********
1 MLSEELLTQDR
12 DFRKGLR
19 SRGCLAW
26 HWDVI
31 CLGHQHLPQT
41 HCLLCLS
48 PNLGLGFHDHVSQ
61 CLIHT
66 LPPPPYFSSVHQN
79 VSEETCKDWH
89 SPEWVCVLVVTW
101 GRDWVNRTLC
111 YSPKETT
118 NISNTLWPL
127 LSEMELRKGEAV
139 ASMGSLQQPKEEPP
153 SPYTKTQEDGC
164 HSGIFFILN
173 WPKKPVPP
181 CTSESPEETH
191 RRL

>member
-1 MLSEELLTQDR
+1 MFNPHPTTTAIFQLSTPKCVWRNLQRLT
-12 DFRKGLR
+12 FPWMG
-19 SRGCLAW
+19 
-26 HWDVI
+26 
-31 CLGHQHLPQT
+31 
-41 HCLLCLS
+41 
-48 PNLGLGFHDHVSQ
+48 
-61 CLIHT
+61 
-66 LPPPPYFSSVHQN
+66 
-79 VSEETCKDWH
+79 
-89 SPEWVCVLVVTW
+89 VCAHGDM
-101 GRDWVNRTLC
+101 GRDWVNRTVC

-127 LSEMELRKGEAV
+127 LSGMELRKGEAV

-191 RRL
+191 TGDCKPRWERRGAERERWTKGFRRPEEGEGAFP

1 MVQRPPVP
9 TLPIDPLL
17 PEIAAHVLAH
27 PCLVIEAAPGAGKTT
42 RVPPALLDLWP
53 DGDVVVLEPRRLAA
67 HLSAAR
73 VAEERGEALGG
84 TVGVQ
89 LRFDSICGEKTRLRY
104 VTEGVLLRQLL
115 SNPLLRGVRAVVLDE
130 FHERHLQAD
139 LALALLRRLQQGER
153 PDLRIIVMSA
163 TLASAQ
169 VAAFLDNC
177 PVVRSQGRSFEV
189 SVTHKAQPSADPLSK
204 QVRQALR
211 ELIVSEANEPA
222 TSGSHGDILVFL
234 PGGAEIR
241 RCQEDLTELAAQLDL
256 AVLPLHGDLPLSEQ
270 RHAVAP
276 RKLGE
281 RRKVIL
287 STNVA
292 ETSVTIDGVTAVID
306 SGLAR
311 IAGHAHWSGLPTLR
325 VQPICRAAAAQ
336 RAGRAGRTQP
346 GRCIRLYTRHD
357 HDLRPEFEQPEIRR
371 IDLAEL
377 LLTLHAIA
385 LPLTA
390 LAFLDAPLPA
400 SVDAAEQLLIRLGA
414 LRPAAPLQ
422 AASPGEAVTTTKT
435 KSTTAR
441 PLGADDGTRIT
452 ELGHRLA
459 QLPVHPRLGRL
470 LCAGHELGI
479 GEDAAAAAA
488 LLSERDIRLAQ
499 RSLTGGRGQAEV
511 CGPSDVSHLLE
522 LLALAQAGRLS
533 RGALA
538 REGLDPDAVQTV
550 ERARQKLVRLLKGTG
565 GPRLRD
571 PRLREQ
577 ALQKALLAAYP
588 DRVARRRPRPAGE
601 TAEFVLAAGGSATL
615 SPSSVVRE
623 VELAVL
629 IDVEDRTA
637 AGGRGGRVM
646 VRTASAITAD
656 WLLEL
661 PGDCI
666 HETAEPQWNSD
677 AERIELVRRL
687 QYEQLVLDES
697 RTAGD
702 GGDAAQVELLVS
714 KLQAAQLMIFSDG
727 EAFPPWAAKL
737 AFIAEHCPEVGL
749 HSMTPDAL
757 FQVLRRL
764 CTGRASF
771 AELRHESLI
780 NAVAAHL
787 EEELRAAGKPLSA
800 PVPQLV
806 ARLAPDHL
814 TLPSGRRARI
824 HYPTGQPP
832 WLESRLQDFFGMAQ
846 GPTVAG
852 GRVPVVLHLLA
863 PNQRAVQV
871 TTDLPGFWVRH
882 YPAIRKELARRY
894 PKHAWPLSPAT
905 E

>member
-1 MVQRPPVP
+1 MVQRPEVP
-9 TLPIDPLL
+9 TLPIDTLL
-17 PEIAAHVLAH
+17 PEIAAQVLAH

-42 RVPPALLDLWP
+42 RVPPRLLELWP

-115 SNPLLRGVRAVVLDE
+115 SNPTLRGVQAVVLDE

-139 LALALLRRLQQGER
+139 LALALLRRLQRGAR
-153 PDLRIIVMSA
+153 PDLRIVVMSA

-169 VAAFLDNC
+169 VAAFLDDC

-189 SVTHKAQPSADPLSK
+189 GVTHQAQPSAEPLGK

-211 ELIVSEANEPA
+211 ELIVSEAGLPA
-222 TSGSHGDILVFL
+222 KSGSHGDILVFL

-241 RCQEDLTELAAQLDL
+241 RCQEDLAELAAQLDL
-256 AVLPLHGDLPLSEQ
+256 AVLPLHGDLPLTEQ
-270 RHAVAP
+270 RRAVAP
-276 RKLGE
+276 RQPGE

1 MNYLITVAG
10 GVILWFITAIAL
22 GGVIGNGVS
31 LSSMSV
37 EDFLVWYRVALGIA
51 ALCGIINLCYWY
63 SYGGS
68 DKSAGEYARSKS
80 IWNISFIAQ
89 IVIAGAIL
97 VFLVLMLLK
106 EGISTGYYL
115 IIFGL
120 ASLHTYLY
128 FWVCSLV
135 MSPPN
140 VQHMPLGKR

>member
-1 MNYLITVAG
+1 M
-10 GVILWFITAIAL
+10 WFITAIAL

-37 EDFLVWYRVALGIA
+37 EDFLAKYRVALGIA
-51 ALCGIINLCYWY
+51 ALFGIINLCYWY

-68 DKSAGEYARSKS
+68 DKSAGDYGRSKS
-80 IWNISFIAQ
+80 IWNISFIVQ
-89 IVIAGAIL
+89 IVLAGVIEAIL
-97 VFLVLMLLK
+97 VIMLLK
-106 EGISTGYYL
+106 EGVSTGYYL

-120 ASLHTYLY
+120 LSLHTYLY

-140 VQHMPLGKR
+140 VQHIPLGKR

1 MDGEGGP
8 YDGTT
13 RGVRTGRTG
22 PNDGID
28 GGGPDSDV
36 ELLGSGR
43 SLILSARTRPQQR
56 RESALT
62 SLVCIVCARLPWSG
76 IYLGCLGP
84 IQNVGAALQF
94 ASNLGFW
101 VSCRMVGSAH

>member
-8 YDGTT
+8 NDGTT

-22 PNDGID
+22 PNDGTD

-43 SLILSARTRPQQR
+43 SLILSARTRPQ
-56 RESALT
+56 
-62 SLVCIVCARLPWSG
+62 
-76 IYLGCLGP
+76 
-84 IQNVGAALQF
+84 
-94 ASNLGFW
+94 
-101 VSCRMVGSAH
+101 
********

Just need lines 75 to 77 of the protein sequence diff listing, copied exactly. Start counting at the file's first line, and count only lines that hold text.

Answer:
256 AVLPLHGDLPLSEQ
270 RHAVAP
276 RKLGE